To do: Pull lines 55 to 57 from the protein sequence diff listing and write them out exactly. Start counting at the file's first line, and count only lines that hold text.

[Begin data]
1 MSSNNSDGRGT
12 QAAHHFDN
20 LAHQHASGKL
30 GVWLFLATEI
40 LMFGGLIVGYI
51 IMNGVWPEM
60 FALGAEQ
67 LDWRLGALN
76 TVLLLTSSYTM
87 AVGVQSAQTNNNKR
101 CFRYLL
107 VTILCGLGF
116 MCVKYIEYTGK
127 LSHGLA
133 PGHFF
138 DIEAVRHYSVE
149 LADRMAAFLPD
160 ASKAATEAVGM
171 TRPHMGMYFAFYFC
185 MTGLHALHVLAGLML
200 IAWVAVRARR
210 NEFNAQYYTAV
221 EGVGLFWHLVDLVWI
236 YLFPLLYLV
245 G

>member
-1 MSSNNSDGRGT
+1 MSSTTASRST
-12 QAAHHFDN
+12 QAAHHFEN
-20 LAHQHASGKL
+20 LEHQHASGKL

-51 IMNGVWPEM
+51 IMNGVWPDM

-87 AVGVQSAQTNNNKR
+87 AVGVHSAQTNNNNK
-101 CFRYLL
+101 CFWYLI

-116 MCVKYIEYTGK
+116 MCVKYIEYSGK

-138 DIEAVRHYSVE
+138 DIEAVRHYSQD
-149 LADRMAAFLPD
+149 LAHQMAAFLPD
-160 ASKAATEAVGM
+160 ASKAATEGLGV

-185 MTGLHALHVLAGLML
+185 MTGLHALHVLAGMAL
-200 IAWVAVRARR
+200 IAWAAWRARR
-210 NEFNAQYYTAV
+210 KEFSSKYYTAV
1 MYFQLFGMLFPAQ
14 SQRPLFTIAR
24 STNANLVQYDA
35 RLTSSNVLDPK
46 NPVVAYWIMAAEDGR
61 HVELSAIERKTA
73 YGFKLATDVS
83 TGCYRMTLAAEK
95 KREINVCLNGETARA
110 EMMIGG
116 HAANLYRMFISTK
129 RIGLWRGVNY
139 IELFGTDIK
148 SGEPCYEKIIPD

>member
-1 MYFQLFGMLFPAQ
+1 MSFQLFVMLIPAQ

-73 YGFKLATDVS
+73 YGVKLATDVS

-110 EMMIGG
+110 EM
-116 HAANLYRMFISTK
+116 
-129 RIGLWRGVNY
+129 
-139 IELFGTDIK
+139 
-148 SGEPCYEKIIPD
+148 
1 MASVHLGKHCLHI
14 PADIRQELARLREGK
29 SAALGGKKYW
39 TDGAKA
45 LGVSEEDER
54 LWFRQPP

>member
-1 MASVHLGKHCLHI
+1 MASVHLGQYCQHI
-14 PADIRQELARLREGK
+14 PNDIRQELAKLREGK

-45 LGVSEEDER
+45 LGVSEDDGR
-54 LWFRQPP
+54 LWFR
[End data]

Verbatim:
24 STNANLVQYDA
35 RLTSSNVLDPK
46 NPVVAYWIMAAEDGR